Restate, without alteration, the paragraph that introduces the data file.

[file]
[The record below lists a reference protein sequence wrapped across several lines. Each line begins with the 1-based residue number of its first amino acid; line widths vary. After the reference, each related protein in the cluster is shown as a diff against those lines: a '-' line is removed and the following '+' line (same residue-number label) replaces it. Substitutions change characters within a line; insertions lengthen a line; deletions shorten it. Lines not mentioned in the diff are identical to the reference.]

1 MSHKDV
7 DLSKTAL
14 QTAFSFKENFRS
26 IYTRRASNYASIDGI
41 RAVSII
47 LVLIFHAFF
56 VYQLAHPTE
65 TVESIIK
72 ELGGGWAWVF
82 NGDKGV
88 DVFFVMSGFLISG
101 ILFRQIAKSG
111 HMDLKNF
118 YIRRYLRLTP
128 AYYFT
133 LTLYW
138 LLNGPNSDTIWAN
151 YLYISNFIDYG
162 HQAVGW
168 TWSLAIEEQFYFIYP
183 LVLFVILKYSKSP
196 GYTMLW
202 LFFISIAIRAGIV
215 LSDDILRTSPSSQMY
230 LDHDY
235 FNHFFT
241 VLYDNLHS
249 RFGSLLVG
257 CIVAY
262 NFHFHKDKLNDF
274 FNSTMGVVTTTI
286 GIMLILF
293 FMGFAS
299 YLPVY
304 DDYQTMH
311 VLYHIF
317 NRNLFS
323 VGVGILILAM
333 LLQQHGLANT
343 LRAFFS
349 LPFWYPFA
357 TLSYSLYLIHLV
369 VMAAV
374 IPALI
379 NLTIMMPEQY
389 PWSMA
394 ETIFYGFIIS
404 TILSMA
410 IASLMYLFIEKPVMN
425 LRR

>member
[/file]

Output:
[The record below lists a reference protein sequence wrapped across several lines. Each line begins with the 1-based residue number of its first amino acid; line widths vary. After the reference, each related protein in the cluster is shown as a diff against those lines: a '-' line is removed and the following '+' line (same residue-number label) replaces it. Substitutions change characters within a line; insertions lengthen a line; deletions shorten it. Lines not mentioned in the diff are identical to the reference.]